Shaping Dione

Dione_TectonicsThis image of Saturn’s moon Dione shows a mixture of features: bright, linear features showing evidence of tectonic movant and impact craters. The tectonic features reveal that Dione has been heated and cooled since its formation, and scientists use those as clues to piece together the moon’s past. The impact craters are evidence of external debris striking the surface and tell about the environment in which the moon has existed over its history.

Image Credit: NASA

A Summer Solstice Approaches

saturn askewCassini images of Saturn are generally oriented so that Saturn appears north up, but the spacecraft views the planet from all sorts of angles. Here, Saturn seems to sit askew as the tiny moon Dione looks on from lower left. The terminator, which separates night from day, is also tilted because the planet is nearing its northern summer solstice. As a result, the planet’s northern pole is in sunlight all throughout Saturn’s day.

Image Credit: NASA

Saturn and Methane

Saturn and MethaneThis picture of Saturn was made by the Cassini spacecraft at wavelengths of light that are absorbed by methane. The darker areas are regions where light travels further into the atmosphere, passing through more methane before being reflected off of clouds. The deeper the light goes, the more of it gets absorbed by methane, and the darker that part of Saturn appears.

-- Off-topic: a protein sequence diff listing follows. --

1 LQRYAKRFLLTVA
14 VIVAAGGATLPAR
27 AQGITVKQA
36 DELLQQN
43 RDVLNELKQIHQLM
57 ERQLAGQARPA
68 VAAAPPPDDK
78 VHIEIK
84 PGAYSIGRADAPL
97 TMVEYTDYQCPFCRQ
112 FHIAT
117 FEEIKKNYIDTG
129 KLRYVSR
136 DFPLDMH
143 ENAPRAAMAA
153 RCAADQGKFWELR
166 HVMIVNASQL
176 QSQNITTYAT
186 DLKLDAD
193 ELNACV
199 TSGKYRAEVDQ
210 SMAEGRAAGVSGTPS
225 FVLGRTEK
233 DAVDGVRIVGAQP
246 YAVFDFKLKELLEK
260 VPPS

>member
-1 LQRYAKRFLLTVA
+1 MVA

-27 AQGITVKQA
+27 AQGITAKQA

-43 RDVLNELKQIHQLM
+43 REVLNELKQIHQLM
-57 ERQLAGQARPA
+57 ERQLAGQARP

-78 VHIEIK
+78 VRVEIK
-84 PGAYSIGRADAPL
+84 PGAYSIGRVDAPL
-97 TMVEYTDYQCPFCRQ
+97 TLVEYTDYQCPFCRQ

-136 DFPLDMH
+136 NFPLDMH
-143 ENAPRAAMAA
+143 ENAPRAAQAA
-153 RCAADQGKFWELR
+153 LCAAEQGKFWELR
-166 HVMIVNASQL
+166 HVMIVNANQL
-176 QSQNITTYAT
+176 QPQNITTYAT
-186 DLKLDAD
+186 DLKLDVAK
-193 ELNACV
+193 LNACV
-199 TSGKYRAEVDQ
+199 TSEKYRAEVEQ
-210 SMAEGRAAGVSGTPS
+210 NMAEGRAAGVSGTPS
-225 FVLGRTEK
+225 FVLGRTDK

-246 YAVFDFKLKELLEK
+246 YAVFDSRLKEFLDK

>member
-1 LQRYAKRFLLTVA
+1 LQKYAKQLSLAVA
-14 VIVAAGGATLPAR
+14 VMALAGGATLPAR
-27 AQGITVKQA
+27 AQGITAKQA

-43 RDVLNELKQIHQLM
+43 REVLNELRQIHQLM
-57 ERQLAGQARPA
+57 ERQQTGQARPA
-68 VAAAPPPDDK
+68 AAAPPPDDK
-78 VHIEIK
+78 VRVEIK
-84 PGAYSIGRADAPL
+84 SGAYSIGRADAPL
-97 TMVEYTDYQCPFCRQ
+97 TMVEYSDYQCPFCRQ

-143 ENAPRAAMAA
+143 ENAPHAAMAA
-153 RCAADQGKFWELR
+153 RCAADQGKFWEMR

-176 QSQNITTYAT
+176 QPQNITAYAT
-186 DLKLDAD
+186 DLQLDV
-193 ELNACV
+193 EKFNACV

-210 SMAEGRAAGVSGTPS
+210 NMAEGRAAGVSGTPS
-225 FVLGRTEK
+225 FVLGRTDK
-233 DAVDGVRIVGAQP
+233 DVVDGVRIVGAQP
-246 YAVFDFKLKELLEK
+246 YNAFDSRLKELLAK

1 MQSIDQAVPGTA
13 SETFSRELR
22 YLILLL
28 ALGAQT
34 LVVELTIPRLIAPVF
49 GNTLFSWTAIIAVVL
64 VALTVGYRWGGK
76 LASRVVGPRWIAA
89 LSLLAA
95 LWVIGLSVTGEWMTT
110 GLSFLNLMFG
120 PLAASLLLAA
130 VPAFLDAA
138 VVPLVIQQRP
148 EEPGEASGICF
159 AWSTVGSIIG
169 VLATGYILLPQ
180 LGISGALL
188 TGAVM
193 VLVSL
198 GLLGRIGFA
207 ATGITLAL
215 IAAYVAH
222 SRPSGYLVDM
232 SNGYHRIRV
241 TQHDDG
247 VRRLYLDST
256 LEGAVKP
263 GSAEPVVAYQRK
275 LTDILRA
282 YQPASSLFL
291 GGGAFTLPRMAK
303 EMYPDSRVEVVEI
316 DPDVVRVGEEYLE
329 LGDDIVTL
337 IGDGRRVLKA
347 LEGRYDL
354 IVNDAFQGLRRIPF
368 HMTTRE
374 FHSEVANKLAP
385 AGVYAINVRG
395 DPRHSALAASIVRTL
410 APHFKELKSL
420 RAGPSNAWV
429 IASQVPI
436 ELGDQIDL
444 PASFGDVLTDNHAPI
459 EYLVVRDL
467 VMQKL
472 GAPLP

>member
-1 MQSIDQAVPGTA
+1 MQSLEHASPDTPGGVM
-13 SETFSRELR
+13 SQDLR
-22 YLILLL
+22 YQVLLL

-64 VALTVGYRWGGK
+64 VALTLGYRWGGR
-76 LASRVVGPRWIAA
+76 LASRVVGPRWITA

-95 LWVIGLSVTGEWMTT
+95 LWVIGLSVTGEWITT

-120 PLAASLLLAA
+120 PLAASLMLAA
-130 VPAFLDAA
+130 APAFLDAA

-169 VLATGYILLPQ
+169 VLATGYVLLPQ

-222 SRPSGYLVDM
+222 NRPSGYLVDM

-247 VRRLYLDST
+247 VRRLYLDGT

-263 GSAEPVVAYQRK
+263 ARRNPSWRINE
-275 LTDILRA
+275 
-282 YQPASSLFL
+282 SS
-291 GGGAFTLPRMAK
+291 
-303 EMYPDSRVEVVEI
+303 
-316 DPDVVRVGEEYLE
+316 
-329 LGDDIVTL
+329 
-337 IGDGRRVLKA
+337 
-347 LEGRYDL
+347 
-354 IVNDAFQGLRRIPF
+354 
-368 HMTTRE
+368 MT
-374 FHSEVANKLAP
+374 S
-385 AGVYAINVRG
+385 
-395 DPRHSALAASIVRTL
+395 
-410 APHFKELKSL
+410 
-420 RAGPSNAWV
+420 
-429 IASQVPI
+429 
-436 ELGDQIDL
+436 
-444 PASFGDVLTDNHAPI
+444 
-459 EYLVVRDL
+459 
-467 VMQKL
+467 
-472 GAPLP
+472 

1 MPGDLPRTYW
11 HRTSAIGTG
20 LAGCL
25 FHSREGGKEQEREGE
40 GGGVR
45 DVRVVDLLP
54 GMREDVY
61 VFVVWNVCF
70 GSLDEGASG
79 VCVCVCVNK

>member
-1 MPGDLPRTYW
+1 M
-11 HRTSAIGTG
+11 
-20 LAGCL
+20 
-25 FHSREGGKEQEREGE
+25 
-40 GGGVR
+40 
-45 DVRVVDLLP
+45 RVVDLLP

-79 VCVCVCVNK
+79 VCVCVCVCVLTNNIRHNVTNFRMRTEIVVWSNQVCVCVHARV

The small moon just below the rings on the right is Dione.

Image Credit: NASA

Dione and Enceladus

Dione_EnceladusAlthough Saturn’s moons Dione (in the foreground) and Enceladus are made of more or less the same stuff, Enceladus has a considerably higher reflectivity than Dione. Therefore, it appears brighter against the blackness of space.

Enceladus has a constant rain of ice grains from its south polar jets which cover its surface with a bright snow. Dione’s older, weathered surface has slowly gathered dust and radiation damage, darkening through a process known as “space weathering.”

Image Credit: NASA

Dione Close Up

Dione chasmsSome parts of the surface of Saturn’s moon Dione are covered by linear features, called chasmata, in dramatic contrast to the round impact craters that cover most moons. The bright network of fractures on Dione was seen in poor resolution Voyager images and was called “wispy terrain.” The actual nature of this terrain was unclear until Cassini photos showed we weren’t seeing something like surface deposits of frost but a pattern of bright icy cliffs among myriad fractures. This stress pattern may be related to Dione’s orbital evolution and the effect of tidal stresses over time.

Image Credit: NASA